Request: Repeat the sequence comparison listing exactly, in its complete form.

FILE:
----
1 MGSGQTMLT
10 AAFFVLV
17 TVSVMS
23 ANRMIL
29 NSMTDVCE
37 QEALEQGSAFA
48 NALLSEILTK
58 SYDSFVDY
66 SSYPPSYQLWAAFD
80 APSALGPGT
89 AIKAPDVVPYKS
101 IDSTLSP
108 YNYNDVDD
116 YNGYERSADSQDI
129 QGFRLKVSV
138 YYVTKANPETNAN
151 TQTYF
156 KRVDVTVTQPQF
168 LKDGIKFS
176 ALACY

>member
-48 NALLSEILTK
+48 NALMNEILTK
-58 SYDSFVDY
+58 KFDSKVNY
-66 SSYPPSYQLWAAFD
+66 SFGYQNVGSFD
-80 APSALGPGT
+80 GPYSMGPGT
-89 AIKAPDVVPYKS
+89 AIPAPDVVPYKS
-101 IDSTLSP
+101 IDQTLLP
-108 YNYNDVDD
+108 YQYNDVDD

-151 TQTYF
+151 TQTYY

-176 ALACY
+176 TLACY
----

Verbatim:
1 MGSGQTMLT
10 AAFFVLV
17 TVSVMS
23 ANRMIL
29 NSMTDVCE
37 QEALEQGSAFA
48 NALLSEILTK
58 SYDSFVDY
66 SSYPPSYQLWAAFD
80 APSALGPGT
89 AIKAPDVVPYKS
101 IDSTLSP
108 YNYNDVDD
116 YNGYERSADSQDI
129 QGFRLKVSV
138 YYVTKANPETNAN
151 TQTYF
156 KRVDVTVTQPQF
168 LKDGIKFS
176 ALACY

>member
-48 NALLSEILTK
+48 NALMNEILTK
-58 SYDSFVDY
+58 KFDSKVNY
-66 SSYPPSYQLWAAFD
+66 SFGYQNVGSFD
-80 APSALGPGT
+80 GPYSMGPGT
-89 AIKAPDVVPYKS
+89 AIPAPDVVPYKS
-101 IDSTLSP
+101 IDQTLLP
-108 YNYNDVDD
+108 YQYNDVDD

-151 TQTYF
+151 TQTYY

-176 ALACY
+176 TLACY